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World Vision Donates to Disabled Orphans
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World Vision, an international relief organization, donated US$513,000 Tuesday to China’s “Tomorrow Plan,” which provides surgical and rehabilitation services to disabled orphans.

It is the largest donation to the project since the Ministry of Civil Affairs (MCA) launched it in May.

According to the contract signed Tuesday in Beijing between the MCA and World Vision, the MCA will use US$449,000 from the donation to provide medical services to disabled orphans and spend the rest on raising public awareness of the issue as well as on project management and assessment.

In addition, World Vision will also participate in other projects related to Tomorrow Plan.

At Tuesday’s signing ceremony, Vice Minister of Civil Affairs Li Liguo praised World Vision for its contribution and called on people everywhere to care for disabled children.

Under the MCA scheme, Tomorrow Plan will provide surgery and rehabilitation to 30,000 disabled orphans under the age of 18 in social welfare institutions across China.

The China Welfare Lottery, local governments and private donors are also providing funding.

According to a survey conducted by the MCA at the end of 2003, Chinese welfare institutions are now accommodating 54,522 children. Nearly 50 percent of them suffer some disability. Officials estimate that about 14,000 of the disabled orphans can be cured with proper medical care.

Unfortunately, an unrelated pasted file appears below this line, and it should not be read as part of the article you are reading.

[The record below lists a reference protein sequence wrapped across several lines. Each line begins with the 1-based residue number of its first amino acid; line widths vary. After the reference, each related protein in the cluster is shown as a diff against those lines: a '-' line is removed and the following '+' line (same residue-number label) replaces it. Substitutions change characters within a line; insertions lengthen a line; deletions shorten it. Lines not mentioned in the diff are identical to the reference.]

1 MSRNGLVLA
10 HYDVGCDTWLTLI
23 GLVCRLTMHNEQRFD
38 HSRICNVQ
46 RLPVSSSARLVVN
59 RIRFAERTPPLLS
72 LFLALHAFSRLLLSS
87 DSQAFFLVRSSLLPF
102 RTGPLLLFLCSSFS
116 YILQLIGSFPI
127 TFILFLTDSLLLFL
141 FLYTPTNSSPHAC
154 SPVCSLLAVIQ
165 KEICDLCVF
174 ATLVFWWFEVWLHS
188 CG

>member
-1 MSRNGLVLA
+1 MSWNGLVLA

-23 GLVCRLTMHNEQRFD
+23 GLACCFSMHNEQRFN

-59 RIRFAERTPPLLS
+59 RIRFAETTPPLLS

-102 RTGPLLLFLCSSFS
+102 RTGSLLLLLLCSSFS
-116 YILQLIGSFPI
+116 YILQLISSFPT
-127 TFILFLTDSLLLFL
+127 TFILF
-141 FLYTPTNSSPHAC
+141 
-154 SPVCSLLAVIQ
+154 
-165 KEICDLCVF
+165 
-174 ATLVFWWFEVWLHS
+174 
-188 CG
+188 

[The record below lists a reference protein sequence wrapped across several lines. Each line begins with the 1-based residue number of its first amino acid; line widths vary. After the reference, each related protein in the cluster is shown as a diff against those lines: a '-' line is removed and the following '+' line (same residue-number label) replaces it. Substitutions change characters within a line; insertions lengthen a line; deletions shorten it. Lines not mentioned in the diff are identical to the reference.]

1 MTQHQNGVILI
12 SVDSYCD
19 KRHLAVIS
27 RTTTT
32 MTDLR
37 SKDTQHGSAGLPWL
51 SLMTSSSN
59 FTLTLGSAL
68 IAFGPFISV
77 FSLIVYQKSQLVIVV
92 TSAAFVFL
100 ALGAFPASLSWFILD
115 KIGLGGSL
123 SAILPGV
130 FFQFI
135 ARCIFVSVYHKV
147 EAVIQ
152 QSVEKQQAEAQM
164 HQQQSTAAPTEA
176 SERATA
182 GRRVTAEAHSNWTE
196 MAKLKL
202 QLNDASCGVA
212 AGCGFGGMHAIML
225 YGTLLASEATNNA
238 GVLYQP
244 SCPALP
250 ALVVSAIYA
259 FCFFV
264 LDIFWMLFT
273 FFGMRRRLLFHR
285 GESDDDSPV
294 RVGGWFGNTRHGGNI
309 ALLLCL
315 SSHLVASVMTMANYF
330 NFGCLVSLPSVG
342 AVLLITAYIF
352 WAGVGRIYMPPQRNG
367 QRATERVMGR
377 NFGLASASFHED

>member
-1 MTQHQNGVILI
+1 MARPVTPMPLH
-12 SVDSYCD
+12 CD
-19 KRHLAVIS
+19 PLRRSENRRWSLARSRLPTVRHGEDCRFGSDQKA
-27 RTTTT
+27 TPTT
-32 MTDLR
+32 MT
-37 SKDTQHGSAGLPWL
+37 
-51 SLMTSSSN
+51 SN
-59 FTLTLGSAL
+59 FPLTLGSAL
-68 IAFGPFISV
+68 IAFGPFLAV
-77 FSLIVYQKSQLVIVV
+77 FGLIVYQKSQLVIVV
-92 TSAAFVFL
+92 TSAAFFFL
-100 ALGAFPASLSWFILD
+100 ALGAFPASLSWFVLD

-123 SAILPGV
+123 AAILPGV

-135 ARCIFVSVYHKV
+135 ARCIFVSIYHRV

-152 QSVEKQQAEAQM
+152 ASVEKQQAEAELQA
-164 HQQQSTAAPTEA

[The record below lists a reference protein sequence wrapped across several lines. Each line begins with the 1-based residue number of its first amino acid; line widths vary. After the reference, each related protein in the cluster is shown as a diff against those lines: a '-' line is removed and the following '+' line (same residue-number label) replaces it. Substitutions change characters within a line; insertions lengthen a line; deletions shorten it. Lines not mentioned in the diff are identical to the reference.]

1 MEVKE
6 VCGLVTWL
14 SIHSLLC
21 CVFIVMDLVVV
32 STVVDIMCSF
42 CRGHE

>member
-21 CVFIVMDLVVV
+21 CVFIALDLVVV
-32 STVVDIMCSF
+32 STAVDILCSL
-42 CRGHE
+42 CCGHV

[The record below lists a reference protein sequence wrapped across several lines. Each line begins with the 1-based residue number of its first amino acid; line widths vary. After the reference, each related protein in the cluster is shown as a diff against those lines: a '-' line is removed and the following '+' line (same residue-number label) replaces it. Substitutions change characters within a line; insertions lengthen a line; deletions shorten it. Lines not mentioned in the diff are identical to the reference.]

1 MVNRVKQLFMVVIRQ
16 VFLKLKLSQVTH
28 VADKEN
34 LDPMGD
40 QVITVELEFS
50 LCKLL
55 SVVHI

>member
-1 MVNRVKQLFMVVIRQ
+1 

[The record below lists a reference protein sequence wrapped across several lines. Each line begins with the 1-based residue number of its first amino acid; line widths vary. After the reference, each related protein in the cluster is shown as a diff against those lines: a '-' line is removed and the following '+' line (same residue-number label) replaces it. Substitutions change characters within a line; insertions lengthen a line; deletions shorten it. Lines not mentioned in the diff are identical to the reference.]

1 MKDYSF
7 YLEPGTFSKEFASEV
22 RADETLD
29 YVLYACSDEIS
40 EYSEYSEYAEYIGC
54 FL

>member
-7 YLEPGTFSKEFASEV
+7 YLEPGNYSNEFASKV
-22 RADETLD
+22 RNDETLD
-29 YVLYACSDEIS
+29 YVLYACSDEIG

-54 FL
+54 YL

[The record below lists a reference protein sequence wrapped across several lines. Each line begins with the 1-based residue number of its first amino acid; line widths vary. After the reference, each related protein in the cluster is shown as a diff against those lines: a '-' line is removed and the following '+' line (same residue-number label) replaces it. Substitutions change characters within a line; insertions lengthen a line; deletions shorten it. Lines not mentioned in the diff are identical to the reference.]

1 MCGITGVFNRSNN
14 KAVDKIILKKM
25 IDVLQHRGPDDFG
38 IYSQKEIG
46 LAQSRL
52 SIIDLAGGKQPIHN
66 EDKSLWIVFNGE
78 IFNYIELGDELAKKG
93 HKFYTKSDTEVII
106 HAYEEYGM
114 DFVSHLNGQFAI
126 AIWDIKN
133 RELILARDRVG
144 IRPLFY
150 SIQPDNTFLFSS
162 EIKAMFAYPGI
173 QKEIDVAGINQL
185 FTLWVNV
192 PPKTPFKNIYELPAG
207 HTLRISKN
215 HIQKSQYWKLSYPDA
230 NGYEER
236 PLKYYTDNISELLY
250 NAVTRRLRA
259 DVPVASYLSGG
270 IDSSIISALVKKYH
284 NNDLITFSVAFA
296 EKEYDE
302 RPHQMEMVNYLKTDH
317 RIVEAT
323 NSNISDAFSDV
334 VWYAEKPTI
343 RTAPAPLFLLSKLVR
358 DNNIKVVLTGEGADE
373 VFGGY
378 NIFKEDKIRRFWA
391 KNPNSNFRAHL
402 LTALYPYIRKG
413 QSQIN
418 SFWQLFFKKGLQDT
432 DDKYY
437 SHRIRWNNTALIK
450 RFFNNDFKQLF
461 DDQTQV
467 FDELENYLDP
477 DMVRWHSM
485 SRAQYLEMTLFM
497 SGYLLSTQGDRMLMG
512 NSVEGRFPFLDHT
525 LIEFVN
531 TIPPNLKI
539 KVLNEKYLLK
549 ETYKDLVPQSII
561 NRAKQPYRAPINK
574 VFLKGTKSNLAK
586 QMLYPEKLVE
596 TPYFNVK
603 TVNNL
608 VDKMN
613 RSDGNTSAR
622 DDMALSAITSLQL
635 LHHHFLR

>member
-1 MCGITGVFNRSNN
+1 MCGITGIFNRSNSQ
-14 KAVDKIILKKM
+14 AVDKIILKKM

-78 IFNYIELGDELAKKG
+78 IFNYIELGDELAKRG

World Vision was founded in 1950 and now operates in 100 countries worldwide. In 2003, the Christian relief and development organization gathered donations and relief items valued at US$1.3 billion and helped more than 100 million people.

The organization entered China in 1982 and now manages more than 80 relief and antipoverty projects in 14 provinces, cities and autonomous regions across China. World Vision devoted US$65.3 million to China from 1998 to 2003.

Dr. Chan Sze Tang, CEO of World Vision China, said that his organization looks forward to more cooperation with Chinese civil affairs departments in serving AIDS victims, establishing relief standards and helping needy children and urban migrant workers.

(Xinhua News Agency September 29, 2004)

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